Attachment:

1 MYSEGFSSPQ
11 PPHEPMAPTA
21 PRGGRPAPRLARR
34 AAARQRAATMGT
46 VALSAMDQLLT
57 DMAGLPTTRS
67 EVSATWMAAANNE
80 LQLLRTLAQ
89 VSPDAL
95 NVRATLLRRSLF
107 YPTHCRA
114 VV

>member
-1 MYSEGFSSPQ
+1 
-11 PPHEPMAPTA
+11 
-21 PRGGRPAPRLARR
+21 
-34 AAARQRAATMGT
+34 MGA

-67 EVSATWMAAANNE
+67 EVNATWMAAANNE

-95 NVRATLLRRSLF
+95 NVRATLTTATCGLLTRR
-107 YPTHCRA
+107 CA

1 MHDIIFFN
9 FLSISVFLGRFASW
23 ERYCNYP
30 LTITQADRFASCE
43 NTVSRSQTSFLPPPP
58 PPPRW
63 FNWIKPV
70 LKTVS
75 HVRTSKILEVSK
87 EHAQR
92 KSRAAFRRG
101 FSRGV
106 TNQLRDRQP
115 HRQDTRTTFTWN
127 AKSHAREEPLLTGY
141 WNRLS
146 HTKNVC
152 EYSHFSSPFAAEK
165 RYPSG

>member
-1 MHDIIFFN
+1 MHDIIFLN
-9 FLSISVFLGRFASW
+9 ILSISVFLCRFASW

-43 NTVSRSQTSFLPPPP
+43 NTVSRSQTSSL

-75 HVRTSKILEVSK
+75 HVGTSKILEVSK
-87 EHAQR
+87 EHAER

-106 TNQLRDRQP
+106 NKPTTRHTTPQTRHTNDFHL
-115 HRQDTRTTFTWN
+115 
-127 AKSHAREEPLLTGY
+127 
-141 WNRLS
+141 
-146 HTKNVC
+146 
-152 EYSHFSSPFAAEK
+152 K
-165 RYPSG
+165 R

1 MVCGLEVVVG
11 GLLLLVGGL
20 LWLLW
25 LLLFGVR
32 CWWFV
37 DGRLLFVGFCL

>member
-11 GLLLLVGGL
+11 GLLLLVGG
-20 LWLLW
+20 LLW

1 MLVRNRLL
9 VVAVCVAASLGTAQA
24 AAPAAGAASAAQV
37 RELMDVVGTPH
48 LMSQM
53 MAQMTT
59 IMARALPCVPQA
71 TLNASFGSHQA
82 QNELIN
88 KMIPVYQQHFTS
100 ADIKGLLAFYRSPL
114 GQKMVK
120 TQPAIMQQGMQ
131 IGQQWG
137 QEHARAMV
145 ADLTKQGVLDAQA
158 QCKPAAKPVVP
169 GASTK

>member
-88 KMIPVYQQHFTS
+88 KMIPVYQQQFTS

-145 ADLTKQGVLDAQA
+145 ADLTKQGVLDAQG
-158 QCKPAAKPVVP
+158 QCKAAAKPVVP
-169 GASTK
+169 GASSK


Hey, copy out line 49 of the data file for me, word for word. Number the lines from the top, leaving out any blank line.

+1 MHDIIFLN